At first I thought I'd be using the bank account to make transfers from my home bank account(s) so that I could use Santander as I would the Royal Bank of Scotland, but SWIFT/BIC international transfers are a pain to set up and cost you upwards of £20 a pop, so instead I withdraw large sums from the Cash Passport and pay for other things in cash. That said, I haven't used the bank account yet, although I have a debit card for it, and so far the only thing it's used for is paying the monthly internet for our flat.
Note: I do also sometimes use my debit cards from home to pay in shops. I think these transactions incur a 2% charge per transaction from RBS, and although at the moment Nationwide doesn't charge anything, I think their new charge will be something similar. Either way, this is doable, but not recommendable.
The Mobile Phone: A temporary expat's worst nightmare
Yup. I'll be frank, I'm still largely in the dark about this issue. There are various 'cheap' Pay As You Go SIM cards available from Orange, Vodafone, Movistar etc. and then the smaller companies like MásMovil, PepeMobile, Yoigo, but these tend to have a lot of hidden costs for things that really don't seem very necessary at all. Example:
- My Orange Tarjeta Básica claims to charge me 9 cents/minute between certain times. Texts are 15 cents. Minimum top-up is €5 a month- sounds grand!
Similar emotions are inspired by Spanish Internet:
But it's much less in-your-face infuriating. It took us about a month to have it set up because there was a problem with our line connection, then the internet-man had to come back in 5 days for no apparent reason, which turned into 10 days, then we had to wait for the router to arrive, and so on and so forth.
The biggest problem we seemed to face was finding affordable internet with short-term contracts. In the end we found a deal with JazzTel which works out at about €13 each per month for 20Mb speeds. It's not bad, but it's not blindingly cheap either. I recommend you try and find a place that already has internet capabilities installed, it saves so much hassle, oof.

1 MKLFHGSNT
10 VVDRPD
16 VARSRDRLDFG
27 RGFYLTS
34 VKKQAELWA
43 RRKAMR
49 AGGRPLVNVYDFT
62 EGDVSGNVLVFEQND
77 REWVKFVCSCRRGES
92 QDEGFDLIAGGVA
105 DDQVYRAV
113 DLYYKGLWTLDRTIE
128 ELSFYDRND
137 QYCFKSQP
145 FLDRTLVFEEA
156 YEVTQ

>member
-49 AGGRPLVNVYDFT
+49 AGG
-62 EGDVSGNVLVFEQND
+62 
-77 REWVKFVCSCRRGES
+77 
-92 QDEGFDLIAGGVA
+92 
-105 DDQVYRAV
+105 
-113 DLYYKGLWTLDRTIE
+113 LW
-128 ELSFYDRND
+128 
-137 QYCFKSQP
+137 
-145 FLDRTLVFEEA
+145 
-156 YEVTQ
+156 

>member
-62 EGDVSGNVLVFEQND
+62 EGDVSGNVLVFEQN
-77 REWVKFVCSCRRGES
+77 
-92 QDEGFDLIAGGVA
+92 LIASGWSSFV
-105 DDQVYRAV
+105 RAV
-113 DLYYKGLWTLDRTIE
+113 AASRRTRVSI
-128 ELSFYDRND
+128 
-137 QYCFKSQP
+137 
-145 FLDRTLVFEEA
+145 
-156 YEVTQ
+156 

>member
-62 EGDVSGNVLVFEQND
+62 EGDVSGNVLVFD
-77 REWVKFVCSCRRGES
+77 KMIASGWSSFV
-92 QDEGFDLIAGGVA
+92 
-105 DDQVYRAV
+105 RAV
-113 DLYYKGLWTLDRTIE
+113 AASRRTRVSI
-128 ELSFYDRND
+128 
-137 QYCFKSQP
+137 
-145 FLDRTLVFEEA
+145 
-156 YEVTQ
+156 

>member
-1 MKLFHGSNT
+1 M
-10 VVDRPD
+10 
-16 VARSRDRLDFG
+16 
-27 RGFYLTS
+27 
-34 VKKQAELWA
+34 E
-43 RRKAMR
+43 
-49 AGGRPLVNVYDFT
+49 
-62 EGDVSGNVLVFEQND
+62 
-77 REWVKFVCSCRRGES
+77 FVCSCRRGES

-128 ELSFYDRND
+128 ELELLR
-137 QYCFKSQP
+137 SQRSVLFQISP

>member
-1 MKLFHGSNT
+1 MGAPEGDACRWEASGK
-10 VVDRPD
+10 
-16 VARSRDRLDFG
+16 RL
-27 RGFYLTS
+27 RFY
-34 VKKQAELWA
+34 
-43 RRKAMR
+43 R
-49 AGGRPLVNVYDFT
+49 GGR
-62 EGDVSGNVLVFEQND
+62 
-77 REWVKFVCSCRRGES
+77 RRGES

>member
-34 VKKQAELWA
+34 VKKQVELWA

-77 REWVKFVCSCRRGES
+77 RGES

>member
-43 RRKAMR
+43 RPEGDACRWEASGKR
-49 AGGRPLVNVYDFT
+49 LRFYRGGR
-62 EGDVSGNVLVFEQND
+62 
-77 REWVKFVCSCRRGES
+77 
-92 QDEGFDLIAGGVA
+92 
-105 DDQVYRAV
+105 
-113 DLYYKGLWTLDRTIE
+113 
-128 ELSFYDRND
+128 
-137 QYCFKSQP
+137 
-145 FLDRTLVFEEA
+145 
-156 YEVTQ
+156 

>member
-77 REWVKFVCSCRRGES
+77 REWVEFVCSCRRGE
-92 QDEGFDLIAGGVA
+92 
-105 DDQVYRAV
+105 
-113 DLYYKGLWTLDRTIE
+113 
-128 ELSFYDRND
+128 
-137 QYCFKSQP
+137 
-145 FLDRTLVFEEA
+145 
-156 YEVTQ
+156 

After all that...
...There are still some things that would be useful to know.
- It is so helpful if you make a few photocopies of your passport. I keep one in my bag all the time because you have to show it every time you want to pay for something by card.
- A simple one, but drivers don't take kindly to €20 notes and above. Once, this guy just gave me the bus money in change. Embarrassing!
- Oh yeah, also, the €50 note is quite common here. Unfortunately, the only places you can use it are at bigger shops because everywhere else simply doesn't have enough change. Get rid of them when you can!
- The big kahuna: Make an effort to speak the language! You will be afraid, but if you speak slow-ish and think your way through it, you can have a giggle (probably at your expense, but nevermind) and as such make friends. I still have no idea what the doorman of my building says, but the most important thing is, he says it with a toothy smile. Aw.
Just writing about all of that has brought back painful memories of all the palavas (pavlovas?) I've waded through to gain access to all the basic things I'm used to having it home, but then after all that, I have to point out that it's still all part of the experience, and to be honest it feels a lot better to've achieved something when the heat of the moment has passed. Also, the truth is that the secret lies in the research. I felt clueless because I was a lazy scrote, so I guess I am forever indebted to the people that helped me when I decided I could be bothered to be bothered. Now most things seem to be in order, it gets easier to maintain.
Hopefully this is the end of the negative! We're yet to make it to university, but, babysteps. After that I promise it's all sunshine, sangria and Madrileñan adventures. ¡Hasta pronto!